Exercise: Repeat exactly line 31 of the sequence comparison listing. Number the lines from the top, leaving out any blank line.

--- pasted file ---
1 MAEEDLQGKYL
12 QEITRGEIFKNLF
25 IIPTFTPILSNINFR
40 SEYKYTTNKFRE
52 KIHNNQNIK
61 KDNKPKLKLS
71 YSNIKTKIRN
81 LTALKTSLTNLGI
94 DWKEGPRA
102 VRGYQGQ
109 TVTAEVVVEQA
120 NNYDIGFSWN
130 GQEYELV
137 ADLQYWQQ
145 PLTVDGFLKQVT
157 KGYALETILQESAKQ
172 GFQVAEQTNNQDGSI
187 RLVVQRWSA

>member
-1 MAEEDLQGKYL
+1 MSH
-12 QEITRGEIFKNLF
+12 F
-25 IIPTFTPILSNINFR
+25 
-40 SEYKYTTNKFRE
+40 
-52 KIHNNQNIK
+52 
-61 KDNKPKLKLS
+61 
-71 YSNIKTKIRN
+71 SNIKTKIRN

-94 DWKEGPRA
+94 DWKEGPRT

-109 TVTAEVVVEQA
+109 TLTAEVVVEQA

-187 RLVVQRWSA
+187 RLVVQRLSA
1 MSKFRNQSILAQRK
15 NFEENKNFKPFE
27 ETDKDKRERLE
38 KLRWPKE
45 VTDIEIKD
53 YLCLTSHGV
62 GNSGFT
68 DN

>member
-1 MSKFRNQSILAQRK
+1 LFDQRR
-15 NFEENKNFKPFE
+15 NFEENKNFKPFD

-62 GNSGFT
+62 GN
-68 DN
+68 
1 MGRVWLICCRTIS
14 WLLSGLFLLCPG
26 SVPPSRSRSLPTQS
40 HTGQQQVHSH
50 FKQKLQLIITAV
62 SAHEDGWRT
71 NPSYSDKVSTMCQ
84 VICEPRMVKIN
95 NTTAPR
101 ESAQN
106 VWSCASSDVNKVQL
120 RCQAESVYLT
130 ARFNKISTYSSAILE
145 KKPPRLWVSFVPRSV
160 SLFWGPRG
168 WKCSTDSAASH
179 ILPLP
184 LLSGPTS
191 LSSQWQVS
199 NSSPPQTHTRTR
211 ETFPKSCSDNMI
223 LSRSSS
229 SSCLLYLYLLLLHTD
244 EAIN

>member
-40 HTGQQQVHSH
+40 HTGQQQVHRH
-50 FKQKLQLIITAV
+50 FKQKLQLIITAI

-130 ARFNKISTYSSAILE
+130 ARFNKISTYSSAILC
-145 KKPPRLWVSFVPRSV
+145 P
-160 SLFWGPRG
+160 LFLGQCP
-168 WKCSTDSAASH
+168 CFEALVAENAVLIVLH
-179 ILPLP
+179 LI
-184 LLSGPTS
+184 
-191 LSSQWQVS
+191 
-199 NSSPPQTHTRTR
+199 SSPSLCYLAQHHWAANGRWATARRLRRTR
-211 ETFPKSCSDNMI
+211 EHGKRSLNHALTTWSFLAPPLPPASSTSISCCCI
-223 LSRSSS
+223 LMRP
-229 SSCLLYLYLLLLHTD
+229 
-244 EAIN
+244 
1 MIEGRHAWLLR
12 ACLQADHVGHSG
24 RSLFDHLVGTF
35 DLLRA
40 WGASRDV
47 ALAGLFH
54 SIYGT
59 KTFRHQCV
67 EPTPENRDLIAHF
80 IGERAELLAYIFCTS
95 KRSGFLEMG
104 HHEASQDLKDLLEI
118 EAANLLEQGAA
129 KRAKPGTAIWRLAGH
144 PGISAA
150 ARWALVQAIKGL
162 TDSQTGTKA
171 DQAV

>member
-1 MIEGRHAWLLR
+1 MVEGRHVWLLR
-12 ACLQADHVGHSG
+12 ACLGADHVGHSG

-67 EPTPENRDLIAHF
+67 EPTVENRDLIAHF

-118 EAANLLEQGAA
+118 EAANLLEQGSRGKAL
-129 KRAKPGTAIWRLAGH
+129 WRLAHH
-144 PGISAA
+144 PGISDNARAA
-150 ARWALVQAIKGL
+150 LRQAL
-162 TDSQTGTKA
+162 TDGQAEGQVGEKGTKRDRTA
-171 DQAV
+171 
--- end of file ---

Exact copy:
+61 